In 1980, the Metropolitan Opera commissioned composer John Corigliano to write an opera celebrating the company’s one-hundredth anniversary. It was to be ready in 1983.
English National Opera’s revival of Peter Konwitschny’s production of Verdi’s La Traviata had many elements in common with the
production’s original outing in 2013 (The production was a co-production with Opera Graz, where it had debuted in 2011).
You might believe you could go to an opera and take in what you see at face value. But if you did that just now in Lyon you would have had no idea what was going on.
I wonder whether we need a new way of thinking — and talking — about operatic ‘revivals’. Perhaps the term is more meaningful when it comes to works that have been dead and buried for years, before being rediscovered by subsequent generations.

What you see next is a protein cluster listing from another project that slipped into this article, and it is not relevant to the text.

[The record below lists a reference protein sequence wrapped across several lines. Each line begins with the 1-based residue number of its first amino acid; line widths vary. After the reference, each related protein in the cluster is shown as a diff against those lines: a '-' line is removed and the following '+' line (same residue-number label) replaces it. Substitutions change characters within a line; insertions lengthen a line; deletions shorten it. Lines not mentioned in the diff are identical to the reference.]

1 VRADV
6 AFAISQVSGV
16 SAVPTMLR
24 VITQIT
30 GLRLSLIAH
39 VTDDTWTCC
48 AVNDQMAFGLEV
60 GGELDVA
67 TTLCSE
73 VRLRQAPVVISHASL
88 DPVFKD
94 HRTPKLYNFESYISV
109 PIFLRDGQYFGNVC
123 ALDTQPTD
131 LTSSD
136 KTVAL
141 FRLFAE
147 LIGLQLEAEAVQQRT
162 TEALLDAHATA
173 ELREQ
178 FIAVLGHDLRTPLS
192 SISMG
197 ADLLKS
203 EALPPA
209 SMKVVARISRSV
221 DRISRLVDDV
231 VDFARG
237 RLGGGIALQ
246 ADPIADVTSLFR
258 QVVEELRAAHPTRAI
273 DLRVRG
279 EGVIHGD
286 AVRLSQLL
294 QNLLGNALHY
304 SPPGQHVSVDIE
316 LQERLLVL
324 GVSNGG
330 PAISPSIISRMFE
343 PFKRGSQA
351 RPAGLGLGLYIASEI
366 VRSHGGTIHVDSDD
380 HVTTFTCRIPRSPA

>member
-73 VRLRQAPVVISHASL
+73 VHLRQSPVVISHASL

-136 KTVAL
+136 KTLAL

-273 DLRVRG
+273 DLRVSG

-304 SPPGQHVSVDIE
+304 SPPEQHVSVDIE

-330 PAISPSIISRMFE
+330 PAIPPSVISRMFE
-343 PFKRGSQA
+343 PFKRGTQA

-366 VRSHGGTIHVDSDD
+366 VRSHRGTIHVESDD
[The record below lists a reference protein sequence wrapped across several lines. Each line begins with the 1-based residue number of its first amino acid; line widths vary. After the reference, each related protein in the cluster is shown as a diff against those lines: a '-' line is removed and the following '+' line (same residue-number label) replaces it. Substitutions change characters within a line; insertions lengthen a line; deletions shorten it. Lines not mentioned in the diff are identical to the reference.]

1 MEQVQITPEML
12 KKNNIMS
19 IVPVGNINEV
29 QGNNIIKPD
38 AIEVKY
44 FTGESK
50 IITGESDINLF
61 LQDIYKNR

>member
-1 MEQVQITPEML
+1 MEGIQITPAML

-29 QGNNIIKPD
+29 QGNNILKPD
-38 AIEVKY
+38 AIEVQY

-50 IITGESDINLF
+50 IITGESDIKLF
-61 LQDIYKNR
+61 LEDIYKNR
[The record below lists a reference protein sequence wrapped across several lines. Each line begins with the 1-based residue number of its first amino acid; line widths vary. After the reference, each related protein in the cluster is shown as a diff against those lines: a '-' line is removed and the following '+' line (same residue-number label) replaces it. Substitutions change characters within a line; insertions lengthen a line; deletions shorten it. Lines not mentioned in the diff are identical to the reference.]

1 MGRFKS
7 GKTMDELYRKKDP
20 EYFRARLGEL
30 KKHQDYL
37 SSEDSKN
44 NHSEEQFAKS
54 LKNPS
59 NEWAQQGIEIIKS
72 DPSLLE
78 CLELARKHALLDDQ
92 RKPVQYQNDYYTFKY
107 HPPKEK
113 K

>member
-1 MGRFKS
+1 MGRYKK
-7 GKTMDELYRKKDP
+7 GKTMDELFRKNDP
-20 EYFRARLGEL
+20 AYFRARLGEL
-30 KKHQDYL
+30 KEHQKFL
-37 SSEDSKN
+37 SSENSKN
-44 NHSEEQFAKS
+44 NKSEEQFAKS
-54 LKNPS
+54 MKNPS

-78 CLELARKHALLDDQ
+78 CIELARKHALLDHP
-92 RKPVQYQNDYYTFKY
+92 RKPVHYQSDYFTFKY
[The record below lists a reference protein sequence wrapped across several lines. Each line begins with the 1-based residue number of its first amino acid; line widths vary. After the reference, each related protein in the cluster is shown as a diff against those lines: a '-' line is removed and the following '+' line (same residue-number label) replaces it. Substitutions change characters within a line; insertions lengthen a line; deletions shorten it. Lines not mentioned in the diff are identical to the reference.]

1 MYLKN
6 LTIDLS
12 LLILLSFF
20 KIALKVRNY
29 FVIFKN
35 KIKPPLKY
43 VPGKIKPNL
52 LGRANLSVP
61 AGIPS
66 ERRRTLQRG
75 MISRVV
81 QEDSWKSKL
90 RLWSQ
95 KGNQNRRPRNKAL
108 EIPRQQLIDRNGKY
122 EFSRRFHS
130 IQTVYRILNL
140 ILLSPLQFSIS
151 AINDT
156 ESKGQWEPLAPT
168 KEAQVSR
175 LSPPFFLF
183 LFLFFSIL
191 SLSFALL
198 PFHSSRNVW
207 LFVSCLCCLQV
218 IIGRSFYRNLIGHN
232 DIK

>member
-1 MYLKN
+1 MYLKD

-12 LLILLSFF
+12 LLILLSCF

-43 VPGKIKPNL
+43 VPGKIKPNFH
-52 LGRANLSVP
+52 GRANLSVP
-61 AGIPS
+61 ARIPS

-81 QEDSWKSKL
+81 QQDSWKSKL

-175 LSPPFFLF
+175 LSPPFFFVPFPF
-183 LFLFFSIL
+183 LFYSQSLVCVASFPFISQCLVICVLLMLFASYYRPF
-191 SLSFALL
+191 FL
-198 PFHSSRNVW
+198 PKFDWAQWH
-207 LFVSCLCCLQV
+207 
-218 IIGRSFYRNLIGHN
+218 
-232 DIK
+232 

Hopefully this brilliant new production of Iphigénie en Tauride from the Grand Théâtre de Genève will find its way to the new world now that Gluck’s masterpiece has been introduced to American audiences.
Tristan first appeared on the stage of the Théâtre du Capitole in 1928, sung in French, the same language that served its 1942 production even with Wehrmacht tanks parked in front of the opera house.
Arizona Opera presented Eugene Onegin during and 1999-2000 season
and again on February 1 of this year as part of the 2014-2015 season. In this
country Onegin is not a crowd pleaser like La Bohème or
Carmen, but its story is believable and its music melodic and
memorable. Just hum the beginning of the “Polonaise” and your friends will